Interest rates are better now though.

By the way? The median price in O.C. has risen for the past two months. Just a smidge, mind you, but higher, nonetheless. Here's MY prediction, since you've made one. Prices in Orange County, California, will be AT LEAST 10% higher than they are now, by 2013.

I'll look you up in 4 years to remind you which one of us was closer to correct, OK?
Web Reference: http://BobPhillips.net
0 votes Thank Flag Link Sun Apr 12, 2009
Bob: That is what all the Pro;s told Grace 6 months ago. You will be right one day. I agree that RE can not got o zero - there will be a bottom this century.
0 votes Thank Flag Link Sun Apr 12, 2009
RealestateTroll#1? You're hilarious, my friend.

If you wait until 2013, you'll be near the top of the NEXT bubble. And obviously too late - AGAIN.

But you just keep beating those drums of negativity - to an increasingly smaller number of ears everyday.
Web Reference: http://BobPhillips.net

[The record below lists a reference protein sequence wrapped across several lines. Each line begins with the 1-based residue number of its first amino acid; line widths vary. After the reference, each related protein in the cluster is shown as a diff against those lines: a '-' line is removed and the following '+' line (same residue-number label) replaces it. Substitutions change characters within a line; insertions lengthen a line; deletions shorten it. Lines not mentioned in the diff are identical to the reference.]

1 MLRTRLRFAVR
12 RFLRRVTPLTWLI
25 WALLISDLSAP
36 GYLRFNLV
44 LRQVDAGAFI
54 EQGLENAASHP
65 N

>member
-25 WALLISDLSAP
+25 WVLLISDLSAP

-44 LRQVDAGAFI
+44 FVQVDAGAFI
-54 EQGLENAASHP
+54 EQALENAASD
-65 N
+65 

0 votes Thank Flag Link Sun Apr 12, 2009
Prices are headed down. Sell tomorrow if you can. Wait to buy until 2013+ if you must.
0 votes Thank Flag Link Sun Apr 12, 2009
Nathan? Take your cut & pasted Bubble Blog baloney back to Fresno, where it MIGHT be relevant.
Web Reference: http://BobPhillips.net
0 votes Thank Flag Link Sun Apr 12, 2009
California Foreclosures About To Soar
Posted by Tyler Durden at 10:50 AM

In light of the market moving preannouncement by WFC, which as David Faber points out may have used some "leeway" with the marks on the company's mortgage related assets, it makes sense to present some California foreclosure data to show just how hot the refi market really is. We grab the following data and charts from the excellent Field Check Group blog.

The bottom line is that there is a massive wave of actual foreclosures that will hit beginning in April that can’t be stopped without a national moratorium — this wave is so big I would not put it past them trying it.